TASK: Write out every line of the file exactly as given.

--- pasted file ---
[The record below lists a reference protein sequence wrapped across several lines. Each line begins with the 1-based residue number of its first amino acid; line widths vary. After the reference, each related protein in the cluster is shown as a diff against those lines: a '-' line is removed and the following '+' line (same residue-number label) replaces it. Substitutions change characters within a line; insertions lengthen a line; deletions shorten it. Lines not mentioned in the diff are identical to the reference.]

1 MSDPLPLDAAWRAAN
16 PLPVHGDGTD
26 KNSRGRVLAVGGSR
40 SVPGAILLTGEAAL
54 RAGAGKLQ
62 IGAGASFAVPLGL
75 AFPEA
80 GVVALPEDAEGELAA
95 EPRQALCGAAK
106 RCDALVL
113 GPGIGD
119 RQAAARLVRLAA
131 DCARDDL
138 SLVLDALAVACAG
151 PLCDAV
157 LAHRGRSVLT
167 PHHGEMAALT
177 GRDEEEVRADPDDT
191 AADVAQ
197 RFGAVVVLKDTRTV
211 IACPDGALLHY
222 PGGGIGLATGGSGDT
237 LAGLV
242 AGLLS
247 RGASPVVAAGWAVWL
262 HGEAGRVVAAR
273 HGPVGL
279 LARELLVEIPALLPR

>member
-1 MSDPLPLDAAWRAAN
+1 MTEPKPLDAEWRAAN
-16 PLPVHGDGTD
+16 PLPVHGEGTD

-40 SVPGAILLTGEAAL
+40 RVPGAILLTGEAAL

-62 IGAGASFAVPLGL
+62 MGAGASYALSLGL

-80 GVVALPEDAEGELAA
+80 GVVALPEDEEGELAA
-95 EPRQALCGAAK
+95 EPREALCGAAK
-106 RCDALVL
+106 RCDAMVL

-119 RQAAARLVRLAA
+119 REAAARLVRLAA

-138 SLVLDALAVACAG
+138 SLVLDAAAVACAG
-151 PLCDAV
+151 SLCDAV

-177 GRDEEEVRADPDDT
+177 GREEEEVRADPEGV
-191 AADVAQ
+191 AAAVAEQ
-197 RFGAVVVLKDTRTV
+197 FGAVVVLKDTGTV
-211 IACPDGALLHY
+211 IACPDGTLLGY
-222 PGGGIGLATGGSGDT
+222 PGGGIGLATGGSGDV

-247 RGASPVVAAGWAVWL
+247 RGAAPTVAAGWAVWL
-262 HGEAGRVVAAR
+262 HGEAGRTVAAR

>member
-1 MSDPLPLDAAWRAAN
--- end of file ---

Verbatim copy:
[The record below lists a reference protein sequence wrapped across several lines. Each line begins with the 1-based residue number of its first amino acid; line widths vary. After the reference, each related protein in the cluster is shown as a diff against those lines: a '-' line is removed and the following '+' line (same residue-number label) replaces it. Substitutions change characters within a line; insertions lengthen a line; deletions shorten it. Lines not mentioned in the diff are identical to the reference.]

1 MSDPLPLDAAWRAAN
16 PLPVHGDGTD
26 KNSRGRVLAVGGSR
40 SVPGAILLTGEAAL
54 RAGAGKLQ
62 IGAGASFAVPLGL
75 AFPEA
80 GVVALPEDAEGELAA
95 EPRQALCGAAK
106 RCDALVL
113 GPGIGD
119 RQAAARLVRLAA
131 DCARDDL
138 SLVLDALAVACAG
151 PLCDAV
157 LAHRGRSVLT
167 PHHGEMAALT
177 GRDEEEVRADPDDT
191 AADVAQ
197 RFGAVVVLKDTRTV
211 IACPDGALLHY
222 PGGGIGLATGGSGDT
237 LAGLV
242 AGLLS
247 RGASPVVAAGWAVWL
262 HGEAGRVVAAR
273 HGPVGL
279 LARELLVEIPALLPR

>member
-1 MSDPLPLDAAWRAAN
+1 MTEPKPLDAEWRAAN
-16 PLPVHGDGTD
+16 PLPVHGEGTD

-40 SVPGAILLTGEAAL
+40 RVPGAILLTGEAAL

-62 IGAGASFAVPLGL
+62 MGAGASYALSLGL

-80 GVVALPEDAEGELAA
+80 GVVALPEDEEGELAA
-95 EPRQALCGAAK
+95 EPREALCGAAK
-106 RCDALVL
+106 RCDAMVL

-119 RQAAARLVRLAA
+119 REAAARLVRLAA

-138 SLVLDALAVACAG
+138 SLVLDAAAVACAG
-151 PLCDAV
+151 SLCDAV

-177 GRDEEEVRADPDDT
+177 GREEEEVRADPEGV
-191 AADVAQ
+191 AAAVAEQ
-197 RFGAVVVLKDTRTV
+197 FGAVVVLKDTGTV
-211 IACPDGALLHY
+211 IACPDGTLLGY
-222 PGGGIGLATGGSGDT
+222 PGGGIGLATGGSGDV

-247 RGASPVVAAGWAVWL
+247 RGAAPTVAAGWAVWL
-262 HGEAGRVVAAR
+262 HGEAGRTVAAR

>member
-1 MSDPLPLDAAWRAAN